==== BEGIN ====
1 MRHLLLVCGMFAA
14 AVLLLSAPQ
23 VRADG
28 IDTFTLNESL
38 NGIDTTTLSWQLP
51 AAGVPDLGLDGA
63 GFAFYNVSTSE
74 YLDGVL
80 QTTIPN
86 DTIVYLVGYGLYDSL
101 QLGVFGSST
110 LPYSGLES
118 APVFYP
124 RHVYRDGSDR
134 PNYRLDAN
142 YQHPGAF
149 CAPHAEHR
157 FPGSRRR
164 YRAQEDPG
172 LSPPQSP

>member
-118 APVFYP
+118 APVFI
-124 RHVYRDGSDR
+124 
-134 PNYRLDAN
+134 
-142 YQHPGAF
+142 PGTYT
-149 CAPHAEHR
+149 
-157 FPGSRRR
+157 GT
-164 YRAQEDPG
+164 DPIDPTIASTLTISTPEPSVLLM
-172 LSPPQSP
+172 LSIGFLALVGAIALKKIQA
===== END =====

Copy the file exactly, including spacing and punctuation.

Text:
1 MRHLLLVCGMFAA
14 AVLLLSAPQ
23 VRADG
28 IDTFTLNESL
38 NGIDTTTLSWQLP
51 AAGVPDLGLDGA
63 GFAFYNVSTSE
74 YLDGVL
80 QTTIPN
86 DTIVYLVGYGLYDSL
101 QLGVFGSST
110 LPYSGLES
118 APVFYP
124 RHVYRDGSDR
134 PNYRLDAN
142 YQHPGAF
149 CAPHAEHR
157 FPGSRRR
164 YRAQEDPG
172 LSPPQSP

>member
-118 APVFYP
+118 APVFI
-124 RHVYRDGSDR
+124 
-134 PNYRLDAN
+134 
-142 YQHPGAF
+142 PGTYT
-149 CAPHAEHR
+149 
-157 FPGSRRR
+157 GT
-164 YRAQEDPG
+164 DPIDPTIASTLTISTPEPSVLLM
-172 LSPPQSP
+172 LSIGFLALVGAIALKKIQA